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http://ssrn.com/abstract=137550
 
 

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Which Capitalism? Lessons from the East Asian Crisis


Raghuram G. Rajan


University of Chicago - Booth School of Business; International Monetary Fund (IMF); National Bureau of Economic Research (NBER)

Luigi Zingales


University of Chicago - Booth School of Business; National Bureau of Economic Research (NBER); Centre for Economic Policy Research (CEPR); University of Chicago - Polsky Center for Entrepreneurship; European Corporate Governance Institute (ECGI)


Journal of Applied Corporate Finance, Vol. 11, No. 3, Fall 1998

Abstract:     
As a result of the Asian crisis, relationship-based systems are now under attack for being inefficient and corrupt. Yet, till recently, they were proposed as an alternative form of capitalism to the arm's length Anglo-Saxon system. What went wrong? This paper suggests that relationship-based systems work well when contracts are poorly enforced and capital scarce. Power relationships substitute for contracts, and can achieve better outcomes than a primitive contractual system. But a relationship-based system suppresses the price system and the signals it provides. As a result, relationship-based systems can misallocate capital when presented with large external capital inflows. Since the external capital comes from arm's length investors who typically have little contractual rights or power in a relationship system, and since these investors are rationally aware of the potential for misallocation, they rationally choose to maintain control over borrowers by keeping their claims short term. Thus, the contact between the two systems creates a fragile hybrid, which while mutually beneficial to relationship borrowers and arm's length investors in normal times, is excessively prone to shocks. The paper suggests that while there may be some short term benefits for these economies to revert to the pure relationship-based system, in the long run they will be held back unless they have the greater disclosure, contract enforcement, and competition of the arm's length system. The current Asian crisis may be the most opportune moment for these economies to effect the transition between systems.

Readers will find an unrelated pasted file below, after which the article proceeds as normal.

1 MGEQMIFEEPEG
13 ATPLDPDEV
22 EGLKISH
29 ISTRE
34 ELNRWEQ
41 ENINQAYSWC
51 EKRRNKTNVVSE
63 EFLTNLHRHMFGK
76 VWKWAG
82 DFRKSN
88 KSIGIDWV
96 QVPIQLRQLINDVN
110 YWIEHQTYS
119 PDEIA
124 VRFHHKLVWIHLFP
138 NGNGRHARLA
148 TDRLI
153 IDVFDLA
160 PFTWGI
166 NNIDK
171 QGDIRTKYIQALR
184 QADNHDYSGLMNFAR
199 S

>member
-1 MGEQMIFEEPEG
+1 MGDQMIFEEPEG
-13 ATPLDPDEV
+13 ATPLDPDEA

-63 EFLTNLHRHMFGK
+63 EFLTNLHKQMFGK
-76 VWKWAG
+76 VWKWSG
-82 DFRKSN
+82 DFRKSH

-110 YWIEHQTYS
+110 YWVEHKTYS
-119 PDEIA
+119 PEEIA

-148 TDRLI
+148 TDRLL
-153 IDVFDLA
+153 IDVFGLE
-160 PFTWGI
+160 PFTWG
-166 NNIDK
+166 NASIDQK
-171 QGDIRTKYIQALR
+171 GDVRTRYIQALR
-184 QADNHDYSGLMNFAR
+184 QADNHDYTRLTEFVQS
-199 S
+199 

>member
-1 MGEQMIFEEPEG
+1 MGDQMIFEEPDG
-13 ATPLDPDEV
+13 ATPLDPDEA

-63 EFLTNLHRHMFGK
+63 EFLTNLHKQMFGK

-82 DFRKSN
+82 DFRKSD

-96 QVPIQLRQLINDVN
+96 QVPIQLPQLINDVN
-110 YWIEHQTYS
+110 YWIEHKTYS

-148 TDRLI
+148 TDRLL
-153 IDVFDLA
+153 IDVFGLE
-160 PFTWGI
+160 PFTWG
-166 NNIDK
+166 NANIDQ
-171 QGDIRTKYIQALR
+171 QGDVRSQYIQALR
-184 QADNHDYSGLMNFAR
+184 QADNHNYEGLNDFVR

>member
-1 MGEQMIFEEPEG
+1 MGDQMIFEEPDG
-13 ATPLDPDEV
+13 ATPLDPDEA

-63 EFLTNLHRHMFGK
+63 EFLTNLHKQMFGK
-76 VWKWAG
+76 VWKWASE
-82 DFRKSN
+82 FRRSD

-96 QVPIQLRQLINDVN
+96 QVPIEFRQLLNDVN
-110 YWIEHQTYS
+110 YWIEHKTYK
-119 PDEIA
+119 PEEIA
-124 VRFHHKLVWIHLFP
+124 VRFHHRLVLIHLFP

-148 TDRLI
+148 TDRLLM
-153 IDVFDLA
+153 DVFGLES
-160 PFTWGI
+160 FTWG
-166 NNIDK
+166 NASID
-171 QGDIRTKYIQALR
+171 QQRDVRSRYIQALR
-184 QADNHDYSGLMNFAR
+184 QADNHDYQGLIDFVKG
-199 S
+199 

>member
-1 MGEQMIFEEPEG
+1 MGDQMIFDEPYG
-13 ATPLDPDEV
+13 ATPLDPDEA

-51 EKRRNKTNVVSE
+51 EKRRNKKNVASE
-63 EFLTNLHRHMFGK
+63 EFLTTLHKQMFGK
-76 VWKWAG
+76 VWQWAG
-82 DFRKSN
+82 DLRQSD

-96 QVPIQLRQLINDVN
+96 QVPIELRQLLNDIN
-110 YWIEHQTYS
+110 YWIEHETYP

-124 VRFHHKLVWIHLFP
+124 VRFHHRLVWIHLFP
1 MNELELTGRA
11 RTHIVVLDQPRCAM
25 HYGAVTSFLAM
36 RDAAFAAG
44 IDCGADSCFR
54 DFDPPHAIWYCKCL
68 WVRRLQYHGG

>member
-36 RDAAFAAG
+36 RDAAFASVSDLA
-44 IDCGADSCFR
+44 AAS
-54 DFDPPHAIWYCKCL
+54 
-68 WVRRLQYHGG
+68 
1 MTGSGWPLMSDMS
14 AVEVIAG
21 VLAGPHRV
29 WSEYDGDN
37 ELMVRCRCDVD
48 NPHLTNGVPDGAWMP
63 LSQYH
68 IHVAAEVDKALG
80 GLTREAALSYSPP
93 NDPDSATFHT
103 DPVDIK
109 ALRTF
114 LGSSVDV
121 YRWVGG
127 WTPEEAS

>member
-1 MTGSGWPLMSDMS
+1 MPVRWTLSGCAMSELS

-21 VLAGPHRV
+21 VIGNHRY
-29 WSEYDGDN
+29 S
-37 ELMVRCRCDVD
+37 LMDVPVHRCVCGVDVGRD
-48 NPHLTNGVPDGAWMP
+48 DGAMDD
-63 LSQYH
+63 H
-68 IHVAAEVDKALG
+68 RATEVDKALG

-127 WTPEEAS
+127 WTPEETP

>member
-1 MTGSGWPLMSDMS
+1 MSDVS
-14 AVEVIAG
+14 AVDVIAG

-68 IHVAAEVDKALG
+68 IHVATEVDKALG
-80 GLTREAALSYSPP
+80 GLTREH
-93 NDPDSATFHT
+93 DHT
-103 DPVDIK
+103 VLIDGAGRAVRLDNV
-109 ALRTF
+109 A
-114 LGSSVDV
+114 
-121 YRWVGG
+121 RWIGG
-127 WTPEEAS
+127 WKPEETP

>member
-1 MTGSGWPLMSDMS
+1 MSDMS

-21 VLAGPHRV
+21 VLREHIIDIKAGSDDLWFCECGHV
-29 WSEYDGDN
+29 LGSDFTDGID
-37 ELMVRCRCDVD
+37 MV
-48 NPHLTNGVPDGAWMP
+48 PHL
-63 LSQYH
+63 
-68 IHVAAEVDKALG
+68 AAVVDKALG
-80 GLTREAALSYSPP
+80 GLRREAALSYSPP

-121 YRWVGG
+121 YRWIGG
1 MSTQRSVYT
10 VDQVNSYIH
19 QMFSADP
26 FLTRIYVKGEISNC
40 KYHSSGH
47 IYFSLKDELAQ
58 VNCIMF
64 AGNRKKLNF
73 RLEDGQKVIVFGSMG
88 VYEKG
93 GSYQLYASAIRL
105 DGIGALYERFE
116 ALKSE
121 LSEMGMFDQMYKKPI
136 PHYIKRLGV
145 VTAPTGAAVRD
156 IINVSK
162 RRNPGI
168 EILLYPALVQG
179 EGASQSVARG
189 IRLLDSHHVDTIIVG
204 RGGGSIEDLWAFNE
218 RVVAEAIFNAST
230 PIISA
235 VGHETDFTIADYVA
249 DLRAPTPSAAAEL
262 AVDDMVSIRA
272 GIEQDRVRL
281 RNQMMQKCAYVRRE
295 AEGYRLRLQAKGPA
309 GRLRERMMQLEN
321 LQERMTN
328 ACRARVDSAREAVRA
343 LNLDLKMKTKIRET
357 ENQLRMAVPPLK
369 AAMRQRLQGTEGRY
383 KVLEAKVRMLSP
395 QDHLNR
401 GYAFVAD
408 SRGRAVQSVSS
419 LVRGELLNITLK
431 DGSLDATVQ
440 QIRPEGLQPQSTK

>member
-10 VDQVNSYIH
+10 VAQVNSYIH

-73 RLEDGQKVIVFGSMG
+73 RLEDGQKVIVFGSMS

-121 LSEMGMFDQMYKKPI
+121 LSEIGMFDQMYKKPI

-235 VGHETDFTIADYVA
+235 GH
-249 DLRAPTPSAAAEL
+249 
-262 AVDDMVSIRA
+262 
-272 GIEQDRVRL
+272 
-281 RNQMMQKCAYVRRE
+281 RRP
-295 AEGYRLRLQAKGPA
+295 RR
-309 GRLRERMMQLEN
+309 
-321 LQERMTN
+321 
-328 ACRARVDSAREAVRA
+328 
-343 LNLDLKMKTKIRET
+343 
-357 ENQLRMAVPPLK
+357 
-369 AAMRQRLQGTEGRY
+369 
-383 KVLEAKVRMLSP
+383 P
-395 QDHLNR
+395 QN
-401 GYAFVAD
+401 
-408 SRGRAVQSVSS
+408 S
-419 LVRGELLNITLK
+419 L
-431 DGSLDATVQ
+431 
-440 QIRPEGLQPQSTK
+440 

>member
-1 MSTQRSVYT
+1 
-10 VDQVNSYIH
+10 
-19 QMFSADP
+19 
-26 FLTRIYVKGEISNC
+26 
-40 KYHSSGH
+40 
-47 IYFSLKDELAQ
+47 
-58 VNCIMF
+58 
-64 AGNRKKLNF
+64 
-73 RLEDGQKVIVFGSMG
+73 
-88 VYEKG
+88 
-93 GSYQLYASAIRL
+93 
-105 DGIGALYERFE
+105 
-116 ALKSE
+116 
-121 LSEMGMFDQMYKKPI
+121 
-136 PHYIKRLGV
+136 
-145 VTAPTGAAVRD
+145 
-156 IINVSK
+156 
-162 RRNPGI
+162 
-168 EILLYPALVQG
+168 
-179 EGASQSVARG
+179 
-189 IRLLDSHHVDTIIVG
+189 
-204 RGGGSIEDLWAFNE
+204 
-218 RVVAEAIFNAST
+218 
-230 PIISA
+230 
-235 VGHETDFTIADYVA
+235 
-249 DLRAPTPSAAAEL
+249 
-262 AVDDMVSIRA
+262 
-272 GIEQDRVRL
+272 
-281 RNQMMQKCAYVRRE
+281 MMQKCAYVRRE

Number of Pages in PDF File: 18

JEL Classification: G2, G3

Accepted Paper Series


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Date posted: October 29, 1998  

Suggested Citation

Rajan, Raghuram G. and Zingales, Luigi, Which Capitalism? Lessons from the East Asian Crisis. Journal of Applied Corporate Finance, Vol. 11, No. 3, Fall 1998. Available at SSRN: http://ssrn.com/abstract=137550 or http://dx.doi.org/10.2139/ssrn.137550

Contact Information

Raghuram G. Rajan (Contact Author)
University of Chicago - Booth School of Business ( email )
5807 S. Woodlawn Avenue
Chicago, IL 60637
United States
773-702-4437 (Phone)
773-702-0458 (Fax)
International Monetary Fund (IMF) ( email )
700 19th Street NW
Washington, DC 20431
United States
National Bureau of Economic Research (NBER)
1050 Massachusetts Avenue
Cambridge, MA 02138
United States
773-702-9299 (Phone)
773-702-0458 (Fax)
Luigi Zingales
University of Chicago - Booth School of Business ( email )
5807 S. Woodlawn Avenue
Chicago, IL 60637
United States
773-702-3196 (Phone)
773-834-2081 (Fax)

Chicago Booth School of Business Logo

National Bureau of Economic Research (NBER)
1050 Massachusetts Avenue
Cambridge, MA 02138
United States
Centre for Economic Policy Research (CEPR)
77 Bastwick Street
London, EC1V 3PZ
United Kingdom
University of Chicago - Polsky Center for Entrepreneurship
Chicago, IL 60637
United States
European Corporate Governance Institute (ECGI)
c/o ECARES ULB CP 114
B-1050 Brussels
Belgium
HOME PAGE: http://www.ecgi.org
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